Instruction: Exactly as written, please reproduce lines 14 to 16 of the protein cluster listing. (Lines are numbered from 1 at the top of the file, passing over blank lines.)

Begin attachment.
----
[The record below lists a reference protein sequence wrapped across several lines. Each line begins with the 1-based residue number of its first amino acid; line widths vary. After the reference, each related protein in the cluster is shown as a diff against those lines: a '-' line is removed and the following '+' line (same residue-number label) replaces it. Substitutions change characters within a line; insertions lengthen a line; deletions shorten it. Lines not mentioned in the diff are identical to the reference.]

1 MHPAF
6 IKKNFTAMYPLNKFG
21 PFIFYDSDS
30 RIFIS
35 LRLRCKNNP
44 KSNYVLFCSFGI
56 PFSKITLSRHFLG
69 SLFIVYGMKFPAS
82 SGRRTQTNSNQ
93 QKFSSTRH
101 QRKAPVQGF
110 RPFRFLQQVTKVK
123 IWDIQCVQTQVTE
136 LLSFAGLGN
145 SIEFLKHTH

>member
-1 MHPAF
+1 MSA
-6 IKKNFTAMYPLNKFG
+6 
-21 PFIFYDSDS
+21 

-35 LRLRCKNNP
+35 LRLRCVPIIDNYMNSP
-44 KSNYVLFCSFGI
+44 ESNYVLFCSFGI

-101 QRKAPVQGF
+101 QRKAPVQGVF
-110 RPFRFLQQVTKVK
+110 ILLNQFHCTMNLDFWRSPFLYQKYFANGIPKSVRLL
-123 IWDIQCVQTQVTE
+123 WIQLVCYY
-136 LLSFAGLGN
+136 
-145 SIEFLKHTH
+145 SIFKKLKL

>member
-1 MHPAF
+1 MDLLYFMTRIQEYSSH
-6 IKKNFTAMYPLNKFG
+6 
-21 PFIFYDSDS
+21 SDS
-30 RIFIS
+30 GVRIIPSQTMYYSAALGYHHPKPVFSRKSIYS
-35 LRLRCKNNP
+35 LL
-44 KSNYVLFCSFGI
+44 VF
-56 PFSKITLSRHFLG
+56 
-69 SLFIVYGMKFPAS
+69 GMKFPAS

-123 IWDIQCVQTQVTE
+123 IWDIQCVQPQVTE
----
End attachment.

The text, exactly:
123 IWDIQCVQTQVTE
136 LLSFAGLGN
145 SIEFLKHTH